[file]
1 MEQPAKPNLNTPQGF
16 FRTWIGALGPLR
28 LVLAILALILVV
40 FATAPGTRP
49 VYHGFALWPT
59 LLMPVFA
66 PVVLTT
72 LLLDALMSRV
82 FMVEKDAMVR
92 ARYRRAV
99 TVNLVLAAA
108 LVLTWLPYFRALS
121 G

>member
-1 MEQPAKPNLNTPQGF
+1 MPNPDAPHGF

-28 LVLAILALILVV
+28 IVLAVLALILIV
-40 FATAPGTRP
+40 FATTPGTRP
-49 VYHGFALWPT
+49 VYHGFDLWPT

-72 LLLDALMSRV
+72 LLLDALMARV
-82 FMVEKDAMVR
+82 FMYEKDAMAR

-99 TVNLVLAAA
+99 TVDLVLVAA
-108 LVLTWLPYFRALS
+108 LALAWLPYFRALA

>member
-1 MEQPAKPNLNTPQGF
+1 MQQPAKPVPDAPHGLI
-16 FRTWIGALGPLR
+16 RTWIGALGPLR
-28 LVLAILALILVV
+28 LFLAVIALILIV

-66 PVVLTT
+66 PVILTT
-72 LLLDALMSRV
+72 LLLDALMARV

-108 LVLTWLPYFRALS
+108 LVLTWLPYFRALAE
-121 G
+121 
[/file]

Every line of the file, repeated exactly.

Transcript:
1 MEQPAKPNLNTPQGF
16 FRTWIGALGPLR
28 LVLAILALILVV
40 FATAPGTRP
49 VYHGFALWPT
59 LLMPVFA
66 PVVLTT
72 LLLDALMSRV
82 FMVEKDAMVR
92 ARYRRAV
99 TVNLVLAAA
108 LVLTWLPYFRALS
121 G

>member
-1 MEQPAKPNLNTPQGF
+1 MPNPDAPHGF

-28 LVLAILALILVV
+28 IVLAVLALILIV
-40 FATAPGTRP
+40 FATTPGTRP
-49 VYHGFALWPT
+49 VYHGFDLWPT

-72 LLLDALMSRV
+72 LLLDALMARV
-82 FMVEKDAMVR
+82 FMYEKDAMAR

-99 TVNLVLAAA
+99 TVDLVLVAA
-108 LVLTWLPYFRALS
+108 LALAWLPYFRALA

>member
-1 MEQPAKPNLNTPQGF
+1 MQQPAKPVPDAPHGLI
-16 FRTWIGALGPLR
+16 RTWIGALGPLR
-28 LVLAILALILVV
+28 LFLAVIALILIV

-66 PVVLTT
+66 PVILTT
-72 LLLDALMSRV
+72 LLLDALMARV

-108 LVLTWLPYFRALS
+108 LVLTWLPYFRALAE
-121 G
+121 